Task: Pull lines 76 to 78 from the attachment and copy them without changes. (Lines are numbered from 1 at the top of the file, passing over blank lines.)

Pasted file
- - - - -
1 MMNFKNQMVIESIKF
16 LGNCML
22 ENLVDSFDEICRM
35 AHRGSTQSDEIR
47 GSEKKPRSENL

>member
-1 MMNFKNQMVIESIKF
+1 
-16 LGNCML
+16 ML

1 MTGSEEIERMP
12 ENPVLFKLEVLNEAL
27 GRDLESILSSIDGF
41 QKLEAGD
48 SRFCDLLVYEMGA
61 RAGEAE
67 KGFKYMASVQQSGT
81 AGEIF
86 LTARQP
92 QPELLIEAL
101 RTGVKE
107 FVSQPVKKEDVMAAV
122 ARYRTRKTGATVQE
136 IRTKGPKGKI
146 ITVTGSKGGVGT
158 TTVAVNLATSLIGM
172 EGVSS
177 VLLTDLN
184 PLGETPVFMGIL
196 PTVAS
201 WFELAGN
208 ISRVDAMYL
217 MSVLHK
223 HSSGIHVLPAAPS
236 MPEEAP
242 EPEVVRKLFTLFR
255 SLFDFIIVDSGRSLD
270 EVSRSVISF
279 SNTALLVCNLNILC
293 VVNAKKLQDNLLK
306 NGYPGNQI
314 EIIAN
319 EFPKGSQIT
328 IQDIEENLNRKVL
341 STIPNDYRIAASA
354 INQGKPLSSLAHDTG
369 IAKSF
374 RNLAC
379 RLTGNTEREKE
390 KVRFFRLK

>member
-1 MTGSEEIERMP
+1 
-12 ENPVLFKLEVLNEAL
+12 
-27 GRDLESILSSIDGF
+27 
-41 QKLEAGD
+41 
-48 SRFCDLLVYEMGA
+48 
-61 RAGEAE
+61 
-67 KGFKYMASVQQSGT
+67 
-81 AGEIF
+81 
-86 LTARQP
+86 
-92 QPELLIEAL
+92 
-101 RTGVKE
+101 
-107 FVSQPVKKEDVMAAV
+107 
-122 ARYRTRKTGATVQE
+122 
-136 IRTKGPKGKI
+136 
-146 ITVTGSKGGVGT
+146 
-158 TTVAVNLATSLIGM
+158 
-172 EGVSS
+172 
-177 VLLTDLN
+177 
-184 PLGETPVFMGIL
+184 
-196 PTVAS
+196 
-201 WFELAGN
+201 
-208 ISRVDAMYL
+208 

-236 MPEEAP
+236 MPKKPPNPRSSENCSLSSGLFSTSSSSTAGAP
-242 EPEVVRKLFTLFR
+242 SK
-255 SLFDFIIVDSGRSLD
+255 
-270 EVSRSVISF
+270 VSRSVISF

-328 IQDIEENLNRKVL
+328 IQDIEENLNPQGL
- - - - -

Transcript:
-122 ARYRTRKTGATVQE
+122 
-136 IRTKGPKGKI